This year marks the 10th year Illinois has offered residents the instant scratch-off game, which funds community and research grants to fight breast cancer and promote breast cancer awareness.

This program enables advocates to stand up and say they are committed to fighting breast cancer by helping fund research and treatment for the victims.

In 2005, then-Senate President Emil Jones (D-Chicago) and State Senator Mattie Hunter (D-Chicago) sponsored Senate Bill 1 to create the Ticket for the Cure, which was a democratic initiative with bipartisan support. This ticket marked the first time in US Lottery history where 100 percent of proceeds supported programs and research initiatives that would help diagnose and treat the deadly disease.

That means 100 percent of the funds raised from this initiative are awarded to not-for-profit institutes and organizations to help Illinois women and their families.

The Carolyn Adams Ticket for the Cure Grant Fund revenue is distributed to the Illinois Department of Public Health. Since 2006, the IDPH has awarded almost $7 million in grants to community organizations and approximately $2.5 million in breast cancer research grants.

"Leading this initiative has been one of my proudest accomplishments and one that has succeeded beyond our initial planning. I stand here today asking you to encourage your family, friends and neighbors to continue supporting this amazing cause by purchasing the Carolyn Adams Ticket for the Cure lottery tickets and to continue fighting breast cancer in other ways. Together we will find a cure," said Sen. Hunter.Ticket for the Cure


Category: News

Ground BreakingCHICAGO–  The University of Chicago will open its first trauma center on the city’s South Side. The university broke ground Sept. 15 as city and state leaders announced the benefits of the location being on the university’s campus. The new unit is expected to save lives and create 1,000 permanent jobs for students and Chicago-area residents.

The project was announced in September when the university originally pledged to help open a trauma center at Holy Cross Hospital. In addition to the trauma center, the layout proposal included the construction of a larger emergency room and an expansion plan to the current cancer treatment facility.

“For years, residents have been forced to travel to the suburbs and other areas for quality care,” said State Senator Mattie Hunter (D-Chicago).  “It’s important that trauma patients are transported to the right hospitals where they can be properly treated. Due to the extremely high levels of violence in many communities around the city’s South Side, I’m hopeful the new center will save lives and provide services to those who need immediate medical attention.”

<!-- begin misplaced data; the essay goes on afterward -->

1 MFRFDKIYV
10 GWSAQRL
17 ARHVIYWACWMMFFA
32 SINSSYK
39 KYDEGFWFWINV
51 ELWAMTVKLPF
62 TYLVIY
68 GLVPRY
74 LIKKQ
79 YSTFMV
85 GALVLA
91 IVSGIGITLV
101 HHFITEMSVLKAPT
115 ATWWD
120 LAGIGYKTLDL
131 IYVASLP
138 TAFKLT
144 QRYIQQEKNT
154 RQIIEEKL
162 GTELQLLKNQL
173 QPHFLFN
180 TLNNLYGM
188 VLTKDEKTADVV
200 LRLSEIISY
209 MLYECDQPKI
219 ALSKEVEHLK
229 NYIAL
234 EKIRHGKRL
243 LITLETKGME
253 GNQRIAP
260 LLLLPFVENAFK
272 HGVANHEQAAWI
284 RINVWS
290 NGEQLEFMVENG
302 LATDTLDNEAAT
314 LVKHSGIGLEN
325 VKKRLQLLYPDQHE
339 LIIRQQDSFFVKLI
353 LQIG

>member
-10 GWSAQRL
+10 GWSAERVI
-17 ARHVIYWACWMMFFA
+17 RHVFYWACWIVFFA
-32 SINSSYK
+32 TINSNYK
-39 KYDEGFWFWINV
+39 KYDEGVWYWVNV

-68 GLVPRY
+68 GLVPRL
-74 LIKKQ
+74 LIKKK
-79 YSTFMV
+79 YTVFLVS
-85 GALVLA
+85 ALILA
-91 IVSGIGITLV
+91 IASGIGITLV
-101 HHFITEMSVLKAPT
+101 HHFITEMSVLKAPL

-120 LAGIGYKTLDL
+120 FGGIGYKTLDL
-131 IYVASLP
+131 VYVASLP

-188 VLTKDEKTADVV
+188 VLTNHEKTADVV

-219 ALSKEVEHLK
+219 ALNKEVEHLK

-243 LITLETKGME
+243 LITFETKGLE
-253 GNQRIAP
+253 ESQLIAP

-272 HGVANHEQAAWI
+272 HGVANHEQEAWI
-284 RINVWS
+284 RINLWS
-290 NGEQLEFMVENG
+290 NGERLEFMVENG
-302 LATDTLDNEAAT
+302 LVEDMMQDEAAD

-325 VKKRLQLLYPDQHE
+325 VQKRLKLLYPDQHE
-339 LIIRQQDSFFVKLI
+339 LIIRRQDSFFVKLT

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Category: News


SPRINGFIELD – A new effort to expand diversity in state contracting is being lauded by members of the Illinois Senate’s black caucus as a positive move that will improve the economy and open doors to qualified minorities, women and disabled business owners who want to do business with the state.

The sheltered market initiative will apply to information technology contracting by the State of Illinois and will help to address disparities and discrimination against minority and female business owners.

“This new pro-business initiative is a huge step toward economic growth,” said State Senator Mattie Hunter (D-Chicago). “As an advocate for sheltered markets, I am pleased to know Illinois will provide equal opportunity for all contractors. In the past we’ve seen far too many female and black business owners suffer at the hand of discrimination.”

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Category: News

Hunter in committeeSPRINGFIELD – Families will be able to communicate with incarcerated loved ones at lower costs because of legislation backed by State Senator Mattie Hunter (D-Chicago) that was signed into law Monday.

House Bill 6200 limits the rates charged for telephone usage by prison inmates and prohibits additional service fees. It would cap rates at 7 cents per minute and remove excess charges.

The law aims to address the legal and social injustice of the extreme costs families face when communicating with their children, family and friends.

“Our prison system should be a place for growth and rehabilitation, not profit,” said Hunter, who co-sponsored the measure in the Senate. “It’s a shame families are faced with a costly burden while maintaining communication with their loved ones. The expense keeps inmates away from their families when I feel they need them most.”

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Category: News

Office Information

Springfield Office:
619 Capitol Building
Springfield, IL 62706
(217) 782-5966
(217) 782-1631 FAX
District Office:
2929 S. Wabash Ave., Suite 102
Chicago, IL 60616
(312) 949-1908
(312) 949-1958 FAX